If you are an adult, with any type of credit, there is a good chance your information is at risk. It is imperative that you monitor your credit very closely going forward, whether you decide to use TrustedID or another monitoring service.

Mark Ostermann
Mark Ostermann is a father, husband and miles/points fanatic. He left the corporate world after starting a family in order to be a stay at home dad. Mark is constantly looking at ways to save money and stay within budget while also taking awesome vacations with his family. When he isn't caring for his family or taking a weekend trip, Mark is working towards his goal of visiting every Major League Baseball ballpark.

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  1. If companies force us to settle our scores outside of court, they had best be ready for the way we might choose to settle those scores–in person, at their headquarters in Atlanta, or wherever their employees or contractors live.

  2. Face it, American companies are based on greeed and low values of ethics. The courts will not protect the consumer involved in this, and Equifax has already stated that it will not take responsibility for it’s problems. Class action lawsuits are virtually useless in these matters, all they do is afford the offending party an opportunity to absolve themselves of their responsibilities for pennies on the dollar to the individuals affected. Here we have a clear situation where consumers need to rely on an organization for their financial health, and the organization just administered bad medicine, and has a callous disregard for their actions. And then they thumbed their nose at their consumers.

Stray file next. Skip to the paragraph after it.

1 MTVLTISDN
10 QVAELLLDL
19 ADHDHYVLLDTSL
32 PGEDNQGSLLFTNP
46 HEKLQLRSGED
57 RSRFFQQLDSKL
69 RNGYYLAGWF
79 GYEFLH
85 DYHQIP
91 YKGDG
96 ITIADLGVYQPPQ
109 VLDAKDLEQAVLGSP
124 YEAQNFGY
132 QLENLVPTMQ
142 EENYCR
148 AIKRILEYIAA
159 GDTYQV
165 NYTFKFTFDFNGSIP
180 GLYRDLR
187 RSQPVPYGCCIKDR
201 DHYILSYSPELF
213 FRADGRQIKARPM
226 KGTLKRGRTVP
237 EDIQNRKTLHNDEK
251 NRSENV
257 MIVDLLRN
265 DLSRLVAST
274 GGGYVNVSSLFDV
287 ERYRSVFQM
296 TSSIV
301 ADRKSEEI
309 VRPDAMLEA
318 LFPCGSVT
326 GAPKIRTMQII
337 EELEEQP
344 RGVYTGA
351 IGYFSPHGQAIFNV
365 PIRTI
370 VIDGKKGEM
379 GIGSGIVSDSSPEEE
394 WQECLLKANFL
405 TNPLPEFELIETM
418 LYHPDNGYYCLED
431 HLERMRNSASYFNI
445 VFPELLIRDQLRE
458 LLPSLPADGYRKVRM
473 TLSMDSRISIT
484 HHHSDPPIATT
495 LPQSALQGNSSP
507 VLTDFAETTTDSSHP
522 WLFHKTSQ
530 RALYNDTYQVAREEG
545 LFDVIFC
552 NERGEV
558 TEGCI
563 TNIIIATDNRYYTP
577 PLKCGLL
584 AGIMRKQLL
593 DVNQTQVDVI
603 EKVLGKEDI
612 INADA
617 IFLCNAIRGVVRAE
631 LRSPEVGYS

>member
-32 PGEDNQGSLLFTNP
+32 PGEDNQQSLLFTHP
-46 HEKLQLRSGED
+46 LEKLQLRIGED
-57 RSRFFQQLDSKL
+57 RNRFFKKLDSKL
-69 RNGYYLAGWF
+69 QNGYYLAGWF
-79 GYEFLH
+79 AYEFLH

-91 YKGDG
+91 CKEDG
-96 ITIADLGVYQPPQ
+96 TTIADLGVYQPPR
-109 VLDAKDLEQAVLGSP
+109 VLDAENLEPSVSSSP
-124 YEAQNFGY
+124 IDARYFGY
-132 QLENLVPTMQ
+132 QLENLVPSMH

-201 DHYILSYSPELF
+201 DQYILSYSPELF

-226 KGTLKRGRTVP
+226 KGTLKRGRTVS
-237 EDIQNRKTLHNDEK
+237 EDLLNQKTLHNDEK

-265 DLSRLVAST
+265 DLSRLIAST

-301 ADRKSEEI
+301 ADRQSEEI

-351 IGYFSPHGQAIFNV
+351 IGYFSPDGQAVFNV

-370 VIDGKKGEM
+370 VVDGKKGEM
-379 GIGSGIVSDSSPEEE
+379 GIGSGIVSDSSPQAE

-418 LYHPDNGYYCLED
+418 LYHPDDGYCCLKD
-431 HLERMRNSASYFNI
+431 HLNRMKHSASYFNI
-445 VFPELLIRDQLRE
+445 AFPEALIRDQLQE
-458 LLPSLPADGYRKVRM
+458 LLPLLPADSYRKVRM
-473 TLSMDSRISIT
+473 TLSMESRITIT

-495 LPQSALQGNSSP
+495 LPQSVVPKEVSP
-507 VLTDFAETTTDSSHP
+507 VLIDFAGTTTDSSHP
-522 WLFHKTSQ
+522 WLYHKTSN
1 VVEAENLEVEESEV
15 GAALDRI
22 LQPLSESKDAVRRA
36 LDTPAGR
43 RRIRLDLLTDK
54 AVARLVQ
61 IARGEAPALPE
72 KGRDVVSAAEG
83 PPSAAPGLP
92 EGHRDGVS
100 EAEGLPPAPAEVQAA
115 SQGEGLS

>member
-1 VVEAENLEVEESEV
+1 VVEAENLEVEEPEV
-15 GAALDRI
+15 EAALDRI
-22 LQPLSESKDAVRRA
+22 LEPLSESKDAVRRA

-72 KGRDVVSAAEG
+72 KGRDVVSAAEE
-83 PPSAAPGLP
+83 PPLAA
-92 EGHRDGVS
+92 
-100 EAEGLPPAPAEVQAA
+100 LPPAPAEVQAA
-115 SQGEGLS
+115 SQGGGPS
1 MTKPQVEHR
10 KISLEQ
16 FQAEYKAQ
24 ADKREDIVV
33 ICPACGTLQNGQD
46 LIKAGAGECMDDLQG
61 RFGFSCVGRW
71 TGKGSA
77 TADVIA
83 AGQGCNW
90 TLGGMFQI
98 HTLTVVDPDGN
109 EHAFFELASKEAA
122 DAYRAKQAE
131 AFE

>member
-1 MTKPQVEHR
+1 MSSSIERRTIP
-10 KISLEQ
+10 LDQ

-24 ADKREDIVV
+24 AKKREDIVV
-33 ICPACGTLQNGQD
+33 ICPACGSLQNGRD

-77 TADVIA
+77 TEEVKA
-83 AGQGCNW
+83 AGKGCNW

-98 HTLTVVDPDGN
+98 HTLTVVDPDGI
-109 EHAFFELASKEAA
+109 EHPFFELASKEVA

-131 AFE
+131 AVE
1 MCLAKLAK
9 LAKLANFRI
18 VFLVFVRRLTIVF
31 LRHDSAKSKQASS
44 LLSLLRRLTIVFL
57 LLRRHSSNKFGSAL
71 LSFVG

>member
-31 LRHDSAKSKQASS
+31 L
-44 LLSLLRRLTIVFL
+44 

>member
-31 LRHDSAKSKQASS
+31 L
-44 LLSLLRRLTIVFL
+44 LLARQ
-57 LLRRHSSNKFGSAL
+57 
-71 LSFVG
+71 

• Fair points. I wouldn’t be surprised if this leads to Equifax being bought out down the line after the stock plummets, their senior execs get investigated, and they pay out for a lawsuit.

      What they should have done is suck it up, admitted they were wrong, and said they would make it right whatever it takes. But we unfortunately don’t live in that world.

  3. The site to check if you’re affected said my info may not have been compromised. I did have to try twice because the first time had no message.

    I would rather have a class action to restore any ruined credit, which might not involve all 143 million compromised consumers, but the problem with this is no one can know if this resulted from the equifax breach or some other breach.

    Finally, credit monitoring is useless.

  4. My info has been impacted.

    The insider selling leaves them open to securities lawsuits and it makes them look bad.

    • Same for myself and my wife. Yes, the stock dump makes them look bad and trying to get out of lawsuits by offering free monitoring only if you waive your right to sue is downright dirty. Not a good look at all for them. And they have pretty much said they will not help restore any ruined credit from this – only provide monitoring.